Italien: Letizia Battaglia

My land free from the Mafia: this is my dream, this is my struggle.

— Letizia Battaglia

Letizia Battaglia, Sicilian, born in 1935, is a photographer. With her camera she captures Sicilian life: the cruel violence of the Cosa Nostra and the deep pain of Mafia victims. With her photographs, she breaks the "omertà", the silence that surrounds the Cosa Nostra. Although she has received death threats, she keeps taking pictures. From 1991 to 2001, as head of the environmental department, she tried to improve living conditions for the inhabitants of Palermo. With women from the anti-Mafia organization Mezzocielo (Half the Sky), she fights against inhumanity and injustice.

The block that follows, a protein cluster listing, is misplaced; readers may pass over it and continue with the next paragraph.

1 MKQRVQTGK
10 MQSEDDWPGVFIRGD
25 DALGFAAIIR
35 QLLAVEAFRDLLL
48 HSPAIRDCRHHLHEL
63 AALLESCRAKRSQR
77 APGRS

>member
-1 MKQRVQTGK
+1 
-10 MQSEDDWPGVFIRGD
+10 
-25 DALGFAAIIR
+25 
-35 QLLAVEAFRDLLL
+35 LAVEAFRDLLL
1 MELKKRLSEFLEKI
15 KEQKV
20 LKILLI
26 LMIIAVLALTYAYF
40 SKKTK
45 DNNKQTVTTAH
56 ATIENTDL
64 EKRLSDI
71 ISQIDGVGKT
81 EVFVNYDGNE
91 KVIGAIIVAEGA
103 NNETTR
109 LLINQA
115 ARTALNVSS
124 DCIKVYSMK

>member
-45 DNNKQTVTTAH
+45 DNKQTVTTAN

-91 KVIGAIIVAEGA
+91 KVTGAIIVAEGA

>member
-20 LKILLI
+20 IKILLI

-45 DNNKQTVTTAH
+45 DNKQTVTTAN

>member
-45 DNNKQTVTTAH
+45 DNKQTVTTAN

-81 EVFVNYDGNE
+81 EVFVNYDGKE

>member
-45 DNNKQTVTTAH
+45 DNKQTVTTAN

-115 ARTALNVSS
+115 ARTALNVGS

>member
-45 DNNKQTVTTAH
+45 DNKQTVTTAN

Letizia Battaglia (70) does not have her own camera anymore. A friend has lent her one. Thieves broke into her house in the historic part of Palermo, for the third time. They took everything they could carry: her photographic equipment, her portable computer and many memories. Who were these criminals? Mafiosi? Letizia Battaglia shrugs her shoulders. “I am still alive,” she says. The Mafia threatened to murder the photographer. She does not want to talk about it, “better not.” She continues to take photos. Letizia Battaglia has been making Mafia crimes public with her camera since 1975. Letizia Battaglia tells about Sicilian life in black and white. Violence and poverty, desperation and hope. “I wanted the world to know how much we suffer,” she says. She was a photo-journalist for the daily newspaper "L’Ora di Palermo" during the decades when the Mafia killed four to five people every day in the streets of the Sicilian metropolis: judges, district attorneys, policemen, politicians, journalists. She was 40 when she started taking photographs, out of financial need following the separation from her husband. She has three daughters. “I am a person who resists,” she says. She joined the anti-Mafia movement under the former mayor of Palermo, Leoluca Orlando. She co-founded the women’s organization Mezzocielo (Half the Sky), which also publishes a newspaper, and she initiated theater projects with mental patients. In 1991, she entered politics. She headed the environmental department of Palermo. Letizia Battaglia rebelled against injustice and violence with her camera. The Mafia, she says, has become invisible, but it is stronger than ever. It does not need to shoot anyone anymore, because it is all powerful: “What can I, a 70-year-old, do against that?”